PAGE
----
Grand Canyon helicopter crash – Gudrun Young represented family of groom at the inquest of the 5 friends who were killed
Gudrun Young appeared before the West Sussex Coroners Court at the inquest into the Grand Canyon Helicopter Crash in February 2018 in which five British holiday makers were tragically killed. Gudrun represented the family of Jonathan Udall, 31 who had recently married Eleanor, 29. The couple had arranged a holiday of a lifetime to celebrate their honeymoon with two other couples Rebecca Dobson, 26, her boyfriend Stuart Hill, 30, his brother Jason Hill, 31 and Jennifer Dorricott. They boarded a tourist helicopter for a sightseeing trip over the Grand Canyon. The helicopter took off without difficulty and was attempting to land at its designated spot in the Grand Canyon when the crash happened. It was the ninth of ten helicopters doing the same trip. The previous eight had landed without problem, although one of the pilots had reported adverse weather conditions including high gusts of wind. As it was descending it appears that the pilot lost control, the helicopter began to spin and crashed near to the landing sight, bursting into a ball of flames upon impact.Three of the friends – Rebecca, Jason and Stuart – did not escape the crash and were pronounced dead at the scene but the others managed to make it out despite sustaining extreme burns. They were assisted by witnesses to the incident but had to wait several hours before being airlifted out of the Grand Canyon. Jennifer and the pilot survived with life-changing injuries but Jonathan and Eleanor died in hospital several days later.
It subsequently transpired that the pilot had not long before failed a safety test involving landing in adverse weather conditions but had successfully re-taken it a few days later.
The Coroner heard heartbreaking statements from the families, including a tribute to Jonathan that Gudrun read to the Court. After considering expert evidence and a report commissioned by the National Transportation Safety Board in the US, she concluded that the pilot had lost control in gusty wind conditions and that all five victims had survived the crash but died as a result of injuries caused by the explosion of the fuel tank. She gave verdicts of accidental death.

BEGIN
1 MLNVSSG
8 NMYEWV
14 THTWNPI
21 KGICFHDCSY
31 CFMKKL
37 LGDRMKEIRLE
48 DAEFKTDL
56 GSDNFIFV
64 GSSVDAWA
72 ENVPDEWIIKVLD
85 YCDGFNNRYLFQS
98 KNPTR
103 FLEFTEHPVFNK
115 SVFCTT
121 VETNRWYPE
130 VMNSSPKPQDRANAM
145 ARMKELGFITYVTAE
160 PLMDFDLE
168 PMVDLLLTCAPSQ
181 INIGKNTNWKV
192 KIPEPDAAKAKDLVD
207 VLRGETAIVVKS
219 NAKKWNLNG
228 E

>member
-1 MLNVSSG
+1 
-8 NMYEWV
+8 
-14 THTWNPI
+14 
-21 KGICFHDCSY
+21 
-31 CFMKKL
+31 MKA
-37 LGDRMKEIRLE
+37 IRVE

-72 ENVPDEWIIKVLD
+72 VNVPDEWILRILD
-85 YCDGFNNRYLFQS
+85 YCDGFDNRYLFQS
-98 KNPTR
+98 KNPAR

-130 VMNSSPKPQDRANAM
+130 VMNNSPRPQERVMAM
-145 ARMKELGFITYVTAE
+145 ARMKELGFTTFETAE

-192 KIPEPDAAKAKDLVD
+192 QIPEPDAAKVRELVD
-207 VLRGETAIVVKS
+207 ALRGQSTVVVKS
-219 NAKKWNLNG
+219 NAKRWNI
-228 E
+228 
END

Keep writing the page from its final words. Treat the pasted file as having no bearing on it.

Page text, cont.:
Controversially, the helicopter had not been fitted with a crash resistant fuel system (CRFS) designed to minimise the risk of the fuel tank exploding upon impact. The Federal Air Agency introduced legislation in 1994 requiring all new aircraft to be fitted with a CRFS but this did not operate retrospectively. The helicopter in question had been built in 2010 but in line with a model dating from the 1970s so was exempted from the legislation. The Coroner took note of expert evidence that in various crash studies no fatalities had been recorded in cases where a CRFS was fitted, but was unable, on balance, to conclude that with a CRFS the victims would have survived because the helicopter crashed into rocky terrain populated with several boulders that may have penetrated the fuel tank in any event, although there was no evidence that they had in fact done so.
The Udall family are in the process of suing Airbus, the manufacturers of the helicopter, in the US on the basis that they were negligent in not installing a CRFS which they believe would have prevented the fuel tank from exploding. It is clear that, if the fuel tank had not exploded, all the victims would have survived as none of them sustained any impact injuries.
The Coroner made a Regulation 28 Prevention of Future Deaths report to the Civil Aviation Authority recommending that it should be mandatory that all aircraft in the UK are fitted with a CRFS.